How Spending Time Outdoors Can Lead to Pterygia
Though it’s often called “surfer’s eye,” pterygium doesn’t only affect surfers. In fact, anyone who spends a lot of time exposed to sunlight and wind can develop a pterygium.
Also known as “surfer’s eye,” a pterygium is a benign growth that develops on the white of the eye (the sclera). While these elevated, wedge-shaped bumps are non-cancerous, they can cause irritation, blurry vision, or permanent damage to the eye if left untreated.
If you have a pterygium, you’ll likely experience a gritty or burning sensation, not unlike when something is stuck in your eye. Pterygia can often become inflamed, leading to redness and discomfort. If a pterygium spreads from the sclera to the cornea, it can alter the shape of the eye, leading to astigmatism and other vision disorders.
What Causes a Pterygium?
Despite what the name “surfer’s eye” suggests, you don’t have to be a surfer or hang out at the beach all day to develop a pterygium. That said, the condition is most often found in people who spend a lot of time outdoors. Pterygia are generally the result of overexposure to UV rays and irritants like dust, sand, and wind.
Pterygia are most commonly seen in people between the ages of 30 and 50, and are rarely seen in children. Having light skin and light eyes may also increase your risk of developing a pterygium.
You can prevent this condition by wearing sunglasses (preferably with wraparound frames) whenever you anticipate spending an extended period of time outdoors. Choose lenses that block 99-100 percent of UVA and UVB radiation. You should also take precautionary measures based on fluctuating environmental factors — a wide-brimmed hat is great for protecting your eyes on a sunny day, while artificial tears can help keep your eyes lubricated in dry weather.
How to Treat a Pterygium
A pterygium is often mistaken for a cataract, but it is a distinct condition that requires its own specific treatment. If your symptoms are mild, your eye doctor may prescribe lubricating ointment or steroid eye drops to reduce redness and swelling. However, if your pterygium is causing significant discomfort or is noticeably affecting your appearance, your eye care specialist may recommend surgery.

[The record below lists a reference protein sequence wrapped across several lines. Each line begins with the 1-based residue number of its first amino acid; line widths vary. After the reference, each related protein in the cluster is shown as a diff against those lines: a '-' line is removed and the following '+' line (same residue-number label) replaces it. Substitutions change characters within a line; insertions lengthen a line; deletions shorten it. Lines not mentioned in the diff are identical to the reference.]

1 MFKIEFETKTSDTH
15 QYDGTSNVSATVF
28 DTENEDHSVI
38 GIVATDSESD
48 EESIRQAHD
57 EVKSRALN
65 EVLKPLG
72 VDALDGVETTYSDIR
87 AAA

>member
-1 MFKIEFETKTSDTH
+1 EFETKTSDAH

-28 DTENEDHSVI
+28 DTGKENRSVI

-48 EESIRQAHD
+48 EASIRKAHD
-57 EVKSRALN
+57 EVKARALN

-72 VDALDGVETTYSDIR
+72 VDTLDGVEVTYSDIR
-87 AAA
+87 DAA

A pterygium removal procedure is quick, simple, and safe. At Kleiman Evangelista Eye Centers of Texas, we can perform this surgery right in our office in just over 10 minutes. You’ll receive a local anesthetic to help you stay comfortable during the procedure.
After your short surgery, your recovery time will be minimal. You’ll receive antibiotic ointment and an eye patch to wear for the first few nights after your procedure. You may also be prescribed steroid eye drops to reduce inflammation as you heal. Patients are generally able to return to work and other normal activities the day after their procedure.
To prevent a pterygium from reappearing after treatment, it’s important to regularly wear UVA- and UVB-blocking sunglasses. Your doctor may also choose to use a grafting technique to place tissue over the affected area to prevent the recurrence of pterygia. They will also schedule a number of follow-up visits for the year after your surgery to ensure your eyes are healing properly.
If you think you may have a pterygium or other eye condition, get in touch with the eye care specialists at Kleiman Evangelista Eye Centers today. Our doctors and surgeons have extensive experience treating pterygia and helping patients achieve clear, vibrant vision. Call 800-714-2020 or fill out a short form to schedule an appointment.
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